Wage garnishment: can they really take my paycheck?

Wage garnishment: can they really take my paycheck?

There you are, fearing the worst, afraid to check your mailbox, knowing that it is coming. You are already having financial problems, living paycheck to paycheck, struggling to pay the bills, but you know your situation is about to become a lot worse. Then the day finally comes, and you open the letter that contains the phrase you have been dreading: “garnishment of wages.”

Anyone in this position will likely have many questions: Can they really take my paycheck? How much can they take? Will I lose my job when my employer finds out? Is there anything I can do about it? The answers below may help you understand your rights and what to expect if you find yourself facing a wage attachment.

What is a wage garnishment?

Wage garnishments typically result from unsecured debt (such as credit cards) that has gone unpaid and ignored, or from delinquent tax situations or back-owed child support.  A creditor or debt collection agency can file a lawsuit as a last ditch effort to recover an unpaid debt.  If the court rules in favor of the creditor, a judgment may be issued that requires an employer to garnish (or “attach”) the debtor’s wages, sending a portion of each paycheck to the creditor.

How much can they take?

The amount of earnings that can be garnished in a work week or pay period is restricted by Title III of the Consumer Credit Protection Act  (CCPA).  If a pay period covers more than one week, weekly pay calculations must be used to determine the amount garnished. The amount is typically the lesser of:

1.) 25% of an employee’s “disposable earnings” (money left over after regular taxes are withheld), or

2.) the amount that disposable earnings are greater than 30 times the federal hourly minimum wage

If an employee’s disposable earnings are $217.50 ($7.25/hour x 30 hours) per week or less, there can be no garnishment. If disposable earnings exceed $217.50 but are less than $290.00 ($7.25/hour x 40 hours), any amount over $217.50 is subject to garnishment. A maximum of 25% can be garnished if disposable income is $290.00 or higher. (Example provided by US DOL website.)

Wages may not be garnished by more than one creditor at a time unless the primary garnishment does not take the full 25% allowed by law. (These garnishment restrictions do not apply to certain bankruptcy court orders or debts due for federal or state taxes.)

Child or spousal support orders are always given priority over any other wage garnishment.  Federal law for child support and alimony allows up to 50% of disposable income to be garnished if an employee is supporting another spouse or child, or 60% if not supporting another spouse or child. An additional 5% can be garnished for support payments that are 12 or more weeks in arrears.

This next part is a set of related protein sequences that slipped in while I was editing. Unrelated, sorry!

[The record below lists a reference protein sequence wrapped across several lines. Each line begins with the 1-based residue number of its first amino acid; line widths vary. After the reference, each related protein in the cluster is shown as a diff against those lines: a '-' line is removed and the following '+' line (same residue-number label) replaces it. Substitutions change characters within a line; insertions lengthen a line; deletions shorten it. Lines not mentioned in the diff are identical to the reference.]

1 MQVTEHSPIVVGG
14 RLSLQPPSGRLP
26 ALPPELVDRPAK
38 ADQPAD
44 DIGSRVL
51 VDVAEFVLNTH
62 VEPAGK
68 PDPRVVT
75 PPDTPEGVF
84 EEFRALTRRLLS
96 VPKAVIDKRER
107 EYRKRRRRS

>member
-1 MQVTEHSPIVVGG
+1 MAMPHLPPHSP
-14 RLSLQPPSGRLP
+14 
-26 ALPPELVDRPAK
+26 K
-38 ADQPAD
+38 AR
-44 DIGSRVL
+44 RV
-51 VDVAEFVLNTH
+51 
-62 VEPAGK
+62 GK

Can I lose my job over this?

Employees are often embarrassed when faced with garnishment, because it means that their employer will now be made aware of their financial situation. The CCPA does protect an employee from being fired because of a single wage garnishment; however, in some states, that protection goes away if more than one garnishment occurs within a 12-month period.

What can I do about it?

If you are facing a debt that you are struggling to pay, the best plan of action is to act early and reach out for help. Speak to your creditors, work out a payment arrangement and stick to a repayment plan.  A counseling agency may also be able to help you negotiate lower payment arrangements with a creditor. State law requires creditors to provide adequate notice of any pending legal action, but once a judgment has been issued and the payment arrangement is set by the court, your options will be very limited.

If you have already received notice that your employer has received an order to garnish your wages, you may be upset or angry. But it is important for you to understand that your employer is obligated to comply and garnish your wages according to the legal order. If you have already made other arrangements for repayment of the debt, contact your creditor directly or appeal to the court. If the amount being garnished is causing undue hardship in paying other bills or properly providing basic needs for your family, you can hire an attorney and set up an appeal to the judge to reconsider the amount.

Remember, it is always better to tackle the issue early on and work out a way to satisfy your creditors before a wage garnishment is issued as a last resort.

This article is intended as general information and should not be used as legal advice. Please visit the Department of Labor’s Wage and Hour Division page or call 866-4USWAGE for more information.



Free Money!

The phrase catches your attention doesn’t it? After all, who doesn’t want free money? Well many employers actually do offer free money—through a retirement plan that matches employee contributions dollar for dollar up to a certain percentage. Simply enroll in your company 401(k) plan and contribute 3% to 5% of your pay, and you could get what amounts to an instant 3% to 5% raise!

Yet many employees are leaving this free money on the table. According to a survey by Hewitt Associates, 22% of 401(k) participants do not contribute enough to get the maximum company match.